Kuantan Port is a multi-purpose port facing the South China Sea, which is the fastest shipping route between Malaysia and China. As the port operator, Kuantan Port is 60% owned by publicly listed IJM Corporation, and 40% by Beibu Gulf Port Group, a China state-owned enterprise. The port is well connected not only by rail, road and air, but we also benefit from dedicated industrial areas: Covering more than 3,000 acres of land, the MCKIP (Malaysia-China Kuantan Industrial Park) is the first such park jointly developed by Malaysia and China. Malaysia Consortium holds majority equity of 51% in MCKIP, while China Consortium owns the remaining 49%. Five km away from Kuantan Port we also have access to the Gebeng Industrial Park, which hosts a cluster of chemical players.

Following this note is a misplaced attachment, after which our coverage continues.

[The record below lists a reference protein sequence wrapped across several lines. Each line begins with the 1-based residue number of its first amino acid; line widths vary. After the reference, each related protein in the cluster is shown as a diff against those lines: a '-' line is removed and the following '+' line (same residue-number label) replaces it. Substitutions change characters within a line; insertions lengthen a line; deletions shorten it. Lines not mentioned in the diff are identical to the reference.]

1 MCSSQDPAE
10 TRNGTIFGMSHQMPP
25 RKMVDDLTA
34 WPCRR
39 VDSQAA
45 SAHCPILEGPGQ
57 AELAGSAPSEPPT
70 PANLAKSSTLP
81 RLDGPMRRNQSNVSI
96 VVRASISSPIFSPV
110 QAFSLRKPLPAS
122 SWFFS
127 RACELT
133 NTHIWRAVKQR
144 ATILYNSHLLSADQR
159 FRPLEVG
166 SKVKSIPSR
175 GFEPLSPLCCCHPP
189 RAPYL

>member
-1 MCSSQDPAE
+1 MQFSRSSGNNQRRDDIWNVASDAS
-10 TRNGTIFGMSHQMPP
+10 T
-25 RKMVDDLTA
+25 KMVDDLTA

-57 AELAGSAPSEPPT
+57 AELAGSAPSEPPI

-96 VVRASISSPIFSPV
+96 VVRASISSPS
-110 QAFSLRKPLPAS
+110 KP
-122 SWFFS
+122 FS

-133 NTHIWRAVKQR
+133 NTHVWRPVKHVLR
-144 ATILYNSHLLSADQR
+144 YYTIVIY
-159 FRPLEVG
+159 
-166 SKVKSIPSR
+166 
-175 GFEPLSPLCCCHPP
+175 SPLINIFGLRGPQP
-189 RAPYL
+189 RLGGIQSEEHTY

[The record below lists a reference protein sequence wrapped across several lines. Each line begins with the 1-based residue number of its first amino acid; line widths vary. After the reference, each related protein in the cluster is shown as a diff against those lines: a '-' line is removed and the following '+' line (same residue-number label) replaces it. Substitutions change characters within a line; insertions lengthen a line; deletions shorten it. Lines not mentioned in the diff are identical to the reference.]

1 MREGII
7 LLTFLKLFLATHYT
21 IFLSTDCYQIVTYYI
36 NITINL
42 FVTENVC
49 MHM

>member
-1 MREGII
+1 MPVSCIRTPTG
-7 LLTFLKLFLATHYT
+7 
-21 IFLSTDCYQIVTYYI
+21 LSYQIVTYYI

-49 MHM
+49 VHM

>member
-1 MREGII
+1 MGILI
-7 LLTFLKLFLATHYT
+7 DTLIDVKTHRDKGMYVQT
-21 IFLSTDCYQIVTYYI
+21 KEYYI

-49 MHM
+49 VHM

In 2022, Kuantan Port received its deepest and heaviest vessel. Can you tell us about the expansions undergone by the Port?
Kuantan Port has two terminals, Kuantan Port 1 and the NDWT (New Deep-Water Terminal). Over the years, we have increased the berths and their draught, which has enabled us to receive supersize vessels of up to 16.5 m draught. In October 2022, we welcomed at NDWT the deepest and heaviest vessel ever to call at Kuantan Port, with a 16.4 m draught and a capacity of 180,000 tons.
Could you elaborate on the opportunities for increasing containerization at the Port?
Currently, 90% of our business is not containerized, of which about 40% is represented by dry bulk, and the remaining is liquid. The revenue stream for liquid bulk is slow and yields low margins. But Kuantan has great potential for containerization by leveraging our captive market here in Malaysia, where raw materials are imported and finished goods are exported. More than 50% of finished products are transported via containers.